In some ways, hydraulics is an ignored technology. The research dollars going into fluid power is miniscule compared to electronics, and although it’s partly because hydraulics is a mature industry, I don’t foresee this changing any time soon. Regardless, the benefits of hydraulics are high, so it will always have a place in our world, and I feel strongly enough about this to share my list of 7 reasons hydraulics will still be around in 2116.
1. Hydraulics have the highest power density of any mechanical transmission system in existence. This means the most force and power can be created from the smallest possible actuator. A medium-duty hydraulic cylinder with a 2-in. diameter piston will operate in the range of 1500 psi. A 2-in. diameter piston has an effective area of 3.14 in.², and every one of those 1500 pounds per square inch will work upon every one of those 3.14 square inches on the piston. Quick math results in that little 2-in. cylinder being able to push more than 4700 pounds of force, which could lift your 7-series BMW without breaking a sweat.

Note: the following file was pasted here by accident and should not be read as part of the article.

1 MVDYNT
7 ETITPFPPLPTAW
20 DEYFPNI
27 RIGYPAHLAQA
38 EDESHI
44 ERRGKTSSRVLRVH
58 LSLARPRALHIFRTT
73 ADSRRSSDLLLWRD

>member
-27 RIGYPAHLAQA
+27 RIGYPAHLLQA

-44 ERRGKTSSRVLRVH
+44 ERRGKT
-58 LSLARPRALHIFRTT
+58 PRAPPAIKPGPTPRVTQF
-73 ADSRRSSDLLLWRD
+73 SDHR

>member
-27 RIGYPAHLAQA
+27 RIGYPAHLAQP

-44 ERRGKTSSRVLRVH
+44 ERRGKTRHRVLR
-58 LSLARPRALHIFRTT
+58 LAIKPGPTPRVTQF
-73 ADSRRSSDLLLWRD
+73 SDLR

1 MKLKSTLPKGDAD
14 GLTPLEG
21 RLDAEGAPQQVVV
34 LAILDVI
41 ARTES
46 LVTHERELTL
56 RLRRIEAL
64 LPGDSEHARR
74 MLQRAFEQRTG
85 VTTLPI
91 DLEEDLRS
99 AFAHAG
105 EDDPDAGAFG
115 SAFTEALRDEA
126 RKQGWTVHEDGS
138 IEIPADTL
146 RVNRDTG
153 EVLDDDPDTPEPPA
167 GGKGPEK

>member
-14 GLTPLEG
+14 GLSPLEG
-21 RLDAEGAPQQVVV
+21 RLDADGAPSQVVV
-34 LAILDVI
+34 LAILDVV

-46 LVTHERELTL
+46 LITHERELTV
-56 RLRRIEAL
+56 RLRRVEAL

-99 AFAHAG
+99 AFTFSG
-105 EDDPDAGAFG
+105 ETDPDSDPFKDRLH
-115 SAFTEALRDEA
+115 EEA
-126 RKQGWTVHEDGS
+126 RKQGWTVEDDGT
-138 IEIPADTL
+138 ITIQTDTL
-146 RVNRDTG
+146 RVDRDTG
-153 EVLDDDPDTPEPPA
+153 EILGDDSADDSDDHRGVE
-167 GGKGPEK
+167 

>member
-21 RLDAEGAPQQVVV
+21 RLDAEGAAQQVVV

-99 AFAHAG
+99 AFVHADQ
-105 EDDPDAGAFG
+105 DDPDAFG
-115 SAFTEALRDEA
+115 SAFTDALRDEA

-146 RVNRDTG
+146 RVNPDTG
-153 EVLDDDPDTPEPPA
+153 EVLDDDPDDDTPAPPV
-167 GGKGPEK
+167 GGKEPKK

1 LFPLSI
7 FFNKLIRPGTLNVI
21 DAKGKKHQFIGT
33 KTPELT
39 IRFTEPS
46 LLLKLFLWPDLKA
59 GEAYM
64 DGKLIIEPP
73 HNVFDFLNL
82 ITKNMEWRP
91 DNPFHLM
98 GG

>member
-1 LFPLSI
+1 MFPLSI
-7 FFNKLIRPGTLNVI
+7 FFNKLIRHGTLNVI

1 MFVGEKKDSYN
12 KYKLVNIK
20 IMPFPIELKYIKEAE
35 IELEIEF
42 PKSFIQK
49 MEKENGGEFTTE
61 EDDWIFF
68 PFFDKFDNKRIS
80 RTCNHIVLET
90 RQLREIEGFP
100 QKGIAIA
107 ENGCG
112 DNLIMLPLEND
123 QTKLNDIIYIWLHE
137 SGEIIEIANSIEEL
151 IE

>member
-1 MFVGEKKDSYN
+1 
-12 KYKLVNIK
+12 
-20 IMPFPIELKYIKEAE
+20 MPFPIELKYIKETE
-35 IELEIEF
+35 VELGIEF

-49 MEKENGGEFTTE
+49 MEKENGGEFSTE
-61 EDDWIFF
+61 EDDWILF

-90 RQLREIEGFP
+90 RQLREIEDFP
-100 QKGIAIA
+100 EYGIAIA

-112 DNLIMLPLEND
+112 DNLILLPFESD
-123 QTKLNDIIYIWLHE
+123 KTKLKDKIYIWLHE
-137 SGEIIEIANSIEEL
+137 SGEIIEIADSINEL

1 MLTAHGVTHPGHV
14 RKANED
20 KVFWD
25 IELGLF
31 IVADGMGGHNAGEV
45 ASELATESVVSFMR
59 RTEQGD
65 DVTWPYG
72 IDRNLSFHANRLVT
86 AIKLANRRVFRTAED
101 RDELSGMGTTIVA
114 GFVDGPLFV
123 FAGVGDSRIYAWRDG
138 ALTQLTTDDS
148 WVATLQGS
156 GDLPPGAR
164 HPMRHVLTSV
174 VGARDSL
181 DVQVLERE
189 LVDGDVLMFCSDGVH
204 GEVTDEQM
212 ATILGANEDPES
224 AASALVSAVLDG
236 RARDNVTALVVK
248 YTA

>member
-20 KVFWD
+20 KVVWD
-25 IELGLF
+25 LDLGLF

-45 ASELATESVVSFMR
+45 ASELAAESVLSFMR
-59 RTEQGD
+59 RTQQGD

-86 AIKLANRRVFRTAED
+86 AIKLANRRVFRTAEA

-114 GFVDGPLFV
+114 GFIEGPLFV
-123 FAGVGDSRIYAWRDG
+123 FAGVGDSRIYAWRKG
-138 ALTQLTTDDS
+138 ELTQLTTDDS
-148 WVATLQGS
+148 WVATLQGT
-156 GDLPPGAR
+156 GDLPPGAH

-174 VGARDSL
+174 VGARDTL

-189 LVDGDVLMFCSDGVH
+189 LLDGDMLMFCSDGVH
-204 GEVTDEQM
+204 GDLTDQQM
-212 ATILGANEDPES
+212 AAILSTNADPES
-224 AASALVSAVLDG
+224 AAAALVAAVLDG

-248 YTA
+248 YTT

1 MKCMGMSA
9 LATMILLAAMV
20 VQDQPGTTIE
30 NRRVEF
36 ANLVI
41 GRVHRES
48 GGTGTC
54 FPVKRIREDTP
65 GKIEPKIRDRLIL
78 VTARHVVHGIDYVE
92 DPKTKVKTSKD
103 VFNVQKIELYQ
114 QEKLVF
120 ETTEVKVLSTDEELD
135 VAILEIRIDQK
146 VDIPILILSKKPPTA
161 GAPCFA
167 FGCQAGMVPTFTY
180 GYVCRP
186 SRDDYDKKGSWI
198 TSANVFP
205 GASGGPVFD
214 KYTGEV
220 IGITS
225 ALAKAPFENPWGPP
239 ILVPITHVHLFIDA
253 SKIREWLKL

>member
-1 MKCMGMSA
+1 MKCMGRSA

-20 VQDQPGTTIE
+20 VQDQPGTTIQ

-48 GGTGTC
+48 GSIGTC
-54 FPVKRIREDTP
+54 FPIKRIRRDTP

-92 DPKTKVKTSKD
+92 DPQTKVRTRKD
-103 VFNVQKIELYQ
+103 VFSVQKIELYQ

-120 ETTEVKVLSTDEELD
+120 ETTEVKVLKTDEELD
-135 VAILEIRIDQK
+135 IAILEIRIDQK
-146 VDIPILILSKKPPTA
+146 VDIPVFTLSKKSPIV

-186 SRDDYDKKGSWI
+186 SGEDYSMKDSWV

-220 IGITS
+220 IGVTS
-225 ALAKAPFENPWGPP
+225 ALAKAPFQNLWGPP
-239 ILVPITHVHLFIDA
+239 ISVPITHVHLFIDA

To be honest, 1500 psi is not a lot of pressure. Most off-highway machinery runs over 4000 psi, such as in excavators or loaders. This same 2-in. bore cylinder could now lift over 12,500 lbs, which is enough to elevate a John Deere 50D excavator itself. If you think that’s awesome, consider the cylinders used in the compact hydraulic tools industry, where they drop “pounds” altogether and start talking in “tons.” A single, 2-in. bore cylinder operating at 10,000 psi can create force to the tune of 15 tons; that’s 15 tons from something the diameter of a lemon.